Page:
15 Great Oscar-Winning Songs!: “On the Atchison, Topeka, and the Santa Fe”
Uh yeah! Ya think?! There’s quite a lot to like here, even if your Dad wasn’t a steam engine enthusiast who introduced you to the song when you were a kid. Judy Garland shows off her natural charisma and uniquely mid-century American singing voice in a sequence which takes its time in building from easy going to full steam ahead in an obvious nod to the gradual acceleration of the sort of train she’s singing about taking a trip on. The filmmakers even play into this, going from static and slow shots with mostly stock-still supporting characters to shots which open up the world around Garland and allow her cohorts to get in on the act. Even if you’re the type who considers the whole thing a little cheesy for your taste it’s a pretty accomplished use of the variety of skills on display.
Although the music for the song, written by Harry Warren and Johnny Mercer (if you’ve been reading along since the start of this series you’ll already be able to connect each of these guys with other Oscar-winning songs), was first published in 1944 and was a number one hit for Mercer in the summer of 1945, it somehow remained eligible for the Oscar in 1946 when it was made a featured song in The Harvey Girls. Here’s the Johnny Mercer recording, which has a more consistent tempo.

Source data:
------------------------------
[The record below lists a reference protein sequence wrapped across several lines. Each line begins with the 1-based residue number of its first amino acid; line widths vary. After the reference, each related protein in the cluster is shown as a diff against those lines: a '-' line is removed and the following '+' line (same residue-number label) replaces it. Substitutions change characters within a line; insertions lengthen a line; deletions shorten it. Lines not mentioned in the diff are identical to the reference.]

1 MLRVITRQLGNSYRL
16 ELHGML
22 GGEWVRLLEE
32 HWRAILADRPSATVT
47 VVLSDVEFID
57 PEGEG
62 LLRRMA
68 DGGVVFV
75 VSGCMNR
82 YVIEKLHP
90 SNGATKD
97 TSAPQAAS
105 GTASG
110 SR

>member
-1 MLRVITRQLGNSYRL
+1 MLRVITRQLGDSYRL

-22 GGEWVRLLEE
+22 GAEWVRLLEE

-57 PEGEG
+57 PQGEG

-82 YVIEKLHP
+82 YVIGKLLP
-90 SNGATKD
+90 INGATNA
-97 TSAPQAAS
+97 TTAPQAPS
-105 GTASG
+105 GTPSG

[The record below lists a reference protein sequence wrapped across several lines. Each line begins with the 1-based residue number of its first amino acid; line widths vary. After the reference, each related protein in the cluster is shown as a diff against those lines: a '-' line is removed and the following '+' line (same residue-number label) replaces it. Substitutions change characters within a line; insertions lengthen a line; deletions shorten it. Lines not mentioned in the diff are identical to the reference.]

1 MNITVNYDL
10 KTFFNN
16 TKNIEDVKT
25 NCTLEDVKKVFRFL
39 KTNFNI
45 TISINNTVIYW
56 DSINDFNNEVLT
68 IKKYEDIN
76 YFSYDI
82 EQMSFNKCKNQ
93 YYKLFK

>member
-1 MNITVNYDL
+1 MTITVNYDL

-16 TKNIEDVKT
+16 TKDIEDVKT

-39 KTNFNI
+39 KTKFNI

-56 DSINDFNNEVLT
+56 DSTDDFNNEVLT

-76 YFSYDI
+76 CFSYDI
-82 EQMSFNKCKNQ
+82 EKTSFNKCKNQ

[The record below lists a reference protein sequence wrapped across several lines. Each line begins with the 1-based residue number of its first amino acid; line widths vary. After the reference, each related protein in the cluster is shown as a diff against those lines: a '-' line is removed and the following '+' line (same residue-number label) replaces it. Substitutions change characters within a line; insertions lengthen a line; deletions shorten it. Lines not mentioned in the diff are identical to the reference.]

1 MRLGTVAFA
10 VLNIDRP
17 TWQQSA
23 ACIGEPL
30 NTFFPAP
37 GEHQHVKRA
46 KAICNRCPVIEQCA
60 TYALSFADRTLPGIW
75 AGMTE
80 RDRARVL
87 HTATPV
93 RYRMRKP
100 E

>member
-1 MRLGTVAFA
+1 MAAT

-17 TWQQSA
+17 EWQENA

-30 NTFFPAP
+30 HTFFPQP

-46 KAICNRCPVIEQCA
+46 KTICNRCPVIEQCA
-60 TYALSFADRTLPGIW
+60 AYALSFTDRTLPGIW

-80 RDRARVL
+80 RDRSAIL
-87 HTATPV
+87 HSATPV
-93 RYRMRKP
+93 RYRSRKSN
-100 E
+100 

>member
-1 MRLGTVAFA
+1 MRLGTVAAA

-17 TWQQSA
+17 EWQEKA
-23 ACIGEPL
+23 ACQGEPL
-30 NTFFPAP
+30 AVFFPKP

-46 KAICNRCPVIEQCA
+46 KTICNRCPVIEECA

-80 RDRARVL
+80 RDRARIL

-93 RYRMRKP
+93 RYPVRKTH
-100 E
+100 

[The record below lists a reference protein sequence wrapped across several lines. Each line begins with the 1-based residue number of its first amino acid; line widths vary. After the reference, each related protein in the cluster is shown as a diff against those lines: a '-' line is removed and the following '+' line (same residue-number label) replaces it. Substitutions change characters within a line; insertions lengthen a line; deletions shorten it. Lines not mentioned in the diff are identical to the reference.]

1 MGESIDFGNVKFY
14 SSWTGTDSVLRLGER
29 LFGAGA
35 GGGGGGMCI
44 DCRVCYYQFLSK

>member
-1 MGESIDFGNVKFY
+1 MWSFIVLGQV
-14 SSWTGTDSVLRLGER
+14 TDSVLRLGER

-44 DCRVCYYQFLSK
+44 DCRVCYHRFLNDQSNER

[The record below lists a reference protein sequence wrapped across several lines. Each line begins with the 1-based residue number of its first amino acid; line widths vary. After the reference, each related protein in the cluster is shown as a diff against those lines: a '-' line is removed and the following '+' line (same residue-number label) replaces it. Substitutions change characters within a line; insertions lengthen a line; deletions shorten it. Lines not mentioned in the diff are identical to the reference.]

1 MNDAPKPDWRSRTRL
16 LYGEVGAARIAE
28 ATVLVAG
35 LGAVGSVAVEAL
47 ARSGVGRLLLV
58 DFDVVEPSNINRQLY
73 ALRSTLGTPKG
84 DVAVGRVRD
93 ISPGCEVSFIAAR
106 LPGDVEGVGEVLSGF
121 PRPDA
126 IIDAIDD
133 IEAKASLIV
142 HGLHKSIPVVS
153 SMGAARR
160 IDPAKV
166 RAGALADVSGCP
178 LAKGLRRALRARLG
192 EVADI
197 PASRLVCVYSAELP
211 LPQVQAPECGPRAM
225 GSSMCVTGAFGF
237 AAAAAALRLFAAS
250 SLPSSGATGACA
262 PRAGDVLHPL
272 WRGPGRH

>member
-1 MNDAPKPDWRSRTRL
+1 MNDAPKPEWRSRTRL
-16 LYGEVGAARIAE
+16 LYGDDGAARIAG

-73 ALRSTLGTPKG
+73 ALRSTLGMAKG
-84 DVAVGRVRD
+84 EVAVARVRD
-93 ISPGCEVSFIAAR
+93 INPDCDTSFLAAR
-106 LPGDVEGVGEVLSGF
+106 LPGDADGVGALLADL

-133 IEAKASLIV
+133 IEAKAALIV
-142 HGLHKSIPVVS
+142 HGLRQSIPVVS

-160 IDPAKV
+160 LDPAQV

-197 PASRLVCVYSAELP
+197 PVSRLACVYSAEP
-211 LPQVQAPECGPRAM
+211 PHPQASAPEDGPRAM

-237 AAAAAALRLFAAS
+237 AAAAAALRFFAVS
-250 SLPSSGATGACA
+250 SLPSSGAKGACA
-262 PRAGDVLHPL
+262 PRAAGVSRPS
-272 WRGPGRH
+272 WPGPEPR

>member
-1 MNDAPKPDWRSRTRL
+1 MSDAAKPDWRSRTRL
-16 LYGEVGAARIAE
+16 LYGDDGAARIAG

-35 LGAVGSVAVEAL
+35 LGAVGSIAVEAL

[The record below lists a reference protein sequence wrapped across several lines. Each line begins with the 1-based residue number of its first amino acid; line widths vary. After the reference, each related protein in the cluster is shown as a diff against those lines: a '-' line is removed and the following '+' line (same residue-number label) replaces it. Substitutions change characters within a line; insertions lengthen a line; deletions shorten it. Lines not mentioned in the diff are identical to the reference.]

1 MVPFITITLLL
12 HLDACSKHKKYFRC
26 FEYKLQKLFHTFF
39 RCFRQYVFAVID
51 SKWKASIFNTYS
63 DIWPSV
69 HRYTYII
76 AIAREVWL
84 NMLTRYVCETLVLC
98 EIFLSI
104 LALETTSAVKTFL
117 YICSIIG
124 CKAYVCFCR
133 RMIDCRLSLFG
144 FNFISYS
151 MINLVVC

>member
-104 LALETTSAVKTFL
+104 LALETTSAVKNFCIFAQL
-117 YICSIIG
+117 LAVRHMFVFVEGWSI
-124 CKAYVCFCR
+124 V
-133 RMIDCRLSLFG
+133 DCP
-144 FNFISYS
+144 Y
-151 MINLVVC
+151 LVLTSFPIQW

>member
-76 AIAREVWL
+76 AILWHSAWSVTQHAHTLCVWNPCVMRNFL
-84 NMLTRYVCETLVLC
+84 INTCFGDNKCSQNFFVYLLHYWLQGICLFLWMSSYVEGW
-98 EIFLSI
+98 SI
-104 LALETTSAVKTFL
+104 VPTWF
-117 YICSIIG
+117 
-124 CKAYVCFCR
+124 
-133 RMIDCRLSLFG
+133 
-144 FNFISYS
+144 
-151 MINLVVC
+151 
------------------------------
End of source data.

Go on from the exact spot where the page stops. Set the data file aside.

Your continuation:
This remains a bit of a mystery and if anybody has a definitive explanation I’m all ears, because Mercer’s recording was not the only one to hit the charts in 1945. During its reign on radio, another version sung by Bing Crosby arrived a couple of weeks later, peaked at #4 and then exited the charts before the Mercer version finally receded. But that’s not all. An orchestral recording of the song by Tommy Dorsey and his group debuted in August of 1945 and made it to #6. This version lasted just six weeks on the charts, but then a completely different Judy Garland recording appeared for one week in September at #10. In case you were counting, that’s four different versions of the same song which hit records over the course of just three months. And all prior to the release date of the movie it would appear in which would make it eligible for the Oscar. Maybe the song had always been intended for the movie, even as it was released over and over the previous year. Notice the mention of the film on the Mercer label in the video above? It’s also possible that situations such as this have motivated the Oscars to make their eligibility rules stricter than they were at the time. Heck, back in 2011 we ended up with just two nominees because of some eligibility errors.
One final note: the song appears to overestimate the scope of the railroad line it is celebrating, suggesting that it stretched from Philadelphia to California. Any trips to Pennsylvania or Wyoming would have required cooperation with partner lines. Facts can become of little consequence when a workable rhyme is needed.